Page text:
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We’ve all attended¬† unproductive meetings – strategy meetings that don’t wrap with an actionable plan, meetings to decide on a direction where no decision is made, or brainstorming meetings that result in zero new ideas. While sometimes that’s because there wasn’t a clear agenda or maybe because of a lack of coffee, I’m willing to bet that, 80% of the time, the meeting was derailed by one of four personality types. As a manager or facilitator, you need to know how to recognize these personalities and have strategies for mitigating their counterproductive tendencies.

Tell me if you recognize these behavior patterns:

The Arm Crosser: Sits through the entire meeting not saying anything, usually with arms crossed, often frowning, and sometimes harrumphing. Typically engages in “meetings after the meeting” where they complain to a colleague that the meeting was a waste of time, or that the direction chosen was clearly the wrong one, and what they would have done differently.

The Multitasker: Uses the meeting to catch up on email. Interrupts halfway through to repeat something someone said 15 minutes ago. Calls another meeting two days later to rehash the same topic.

The Dominator: Tries to wrestle control of the meeting as early as possible to press their ideas or agenda. They are the most recognizable personality type because their voice is 20dB louder than everyone else, and they are doing 80% of the talking. A variation on this theme is the Passive Dominator, who listens just long enough to make the team feel they are being heard, but uses the remaining time to tell everyone why their viewpoint is the right one.

The Nay Sayer: Responds to every new idea with “let me tell you why that won’t work”.

The Tangent Taker: At first opportunity introduces a completely tangential topic – e.g. “What we really need to be talking about is why we don’t have Stumptown Coffee anymore in the break room and the impact that’s having on morale.”

You probably won’t change personalities and habits, at least not in the short-term, but you can dramatically reduce their impact on the meeting with a few key techniques.

Post-It: Time to break out the Post-it Notes and Sharpie markers. Whether you’re looking for new ideas, or running a project post-mortem, when it comes to getting everyone’s input, use Post-its rather than an open discussion, which tends to be dominated by one or two people.

Make sure everyone has a marker and a few packs of Post-Its. Using a large, blank piece of paper, write down the issue you’re trying to address, whether that’s new potential uses for a product, brainstorming on a new feature, or a SWOT analysis, and paste it on the wall. Invite everyone to take 10 minutes and write down as many ideas and input as they can think of, and post them on the blank sheet. When the time is up, go through the Post-Its with the team, asking for more detail and grouping like ideas. Depending on the goals, you can then start prioritizing or narrowing down the ideas with the group or moving them into an action plan.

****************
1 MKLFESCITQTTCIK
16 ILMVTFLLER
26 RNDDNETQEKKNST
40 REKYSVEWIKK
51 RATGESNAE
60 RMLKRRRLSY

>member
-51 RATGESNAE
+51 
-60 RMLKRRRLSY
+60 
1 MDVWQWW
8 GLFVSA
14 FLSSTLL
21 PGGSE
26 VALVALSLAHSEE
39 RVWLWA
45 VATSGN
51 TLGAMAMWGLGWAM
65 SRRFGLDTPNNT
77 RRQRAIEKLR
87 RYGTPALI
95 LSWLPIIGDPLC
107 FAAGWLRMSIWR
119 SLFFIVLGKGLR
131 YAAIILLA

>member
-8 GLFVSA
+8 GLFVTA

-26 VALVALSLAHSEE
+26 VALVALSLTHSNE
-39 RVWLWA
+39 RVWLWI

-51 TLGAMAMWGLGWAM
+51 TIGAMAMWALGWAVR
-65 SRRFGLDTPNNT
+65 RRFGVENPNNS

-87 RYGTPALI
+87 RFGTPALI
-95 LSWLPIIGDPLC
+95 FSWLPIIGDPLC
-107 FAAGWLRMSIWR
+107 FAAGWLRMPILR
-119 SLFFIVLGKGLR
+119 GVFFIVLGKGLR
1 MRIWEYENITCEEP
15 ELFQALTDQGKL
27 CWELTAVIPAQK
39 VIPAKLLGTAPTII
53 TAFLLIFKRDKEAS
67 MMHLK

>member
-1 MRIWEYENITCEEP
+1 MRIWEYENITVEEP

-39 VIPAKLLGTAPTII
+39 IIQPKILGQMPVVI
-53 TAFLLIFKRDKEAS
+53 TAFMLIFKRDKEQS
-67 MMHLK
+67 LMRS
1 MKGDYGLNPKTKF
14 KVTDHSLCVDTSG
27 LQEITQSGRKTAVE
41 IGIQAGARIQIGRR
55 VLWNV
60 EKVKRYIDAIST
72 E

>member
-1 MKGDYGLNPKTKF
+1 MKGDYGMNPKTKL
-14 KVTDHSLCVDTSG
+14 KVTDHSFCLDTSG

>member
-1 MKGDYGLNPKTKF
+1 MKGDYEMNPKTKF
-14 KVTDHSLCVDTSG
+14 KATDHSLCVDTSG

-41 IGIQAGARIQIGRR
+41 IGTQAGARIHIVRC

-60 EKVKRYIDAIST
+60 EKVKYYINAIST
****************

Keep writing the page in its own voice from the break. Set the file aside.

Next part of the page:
Post-Its give people time to think, and let the introverts have as much impact and input as the extroverts in the room, while the extroverts still have the same opportunity to contribute. I much prefer Post-Its to whiteboards, which make it difficult for everyone to crowd around and make it harder to prioritize and group ideas.

Plan: We all know that a meeting should always have an agenda, but the structure of that agenda makes a world of difference in how productive it is. In a brainstorming meeting, or one where a decision needs to be made, start with getting all of the ideas on the table. This is where visual techniques really come in handy.  Go broad, then cluster and group, then narrow and prioritize.

Set ground rules: In the email invite, and before the meeting starts, circulate and reiterate the ground rules for the meeting. No phones, no laptops, and everyone participates. No ideas are bad ideas – there will be an opportunity for the group to synthesize and prioritize, so no interrupting or shooting down people’s input.

Facilitate: One of the hardest things for a new facilitator or manager can be getting used to interrupting. To keep the energy level high and keep the pace of the meeting moving, you’ll need to interrupt or prompt the team from time to time, and every personality will need a different approach. To the Arm Crosser, “we haven’t heard from you yet”. To the Dominator “hold that thought a second”. To the Nay Sayer “we’re going to get to prioritizing and eliminating ideas soon”. To the Tangent Taker ” let’s put that in the Parking Lot list, and we’ll either come back to it if we have time or set a separate meeting”

I’d love to hear your thoughts and ideas on strategies for more productive brainstorming and getting the most participating in a meeting. Submit your comments below! And of course, if you’d like to chat about having an expert facilitator moderate your next brainstorming or strategy meeting, drop us a line.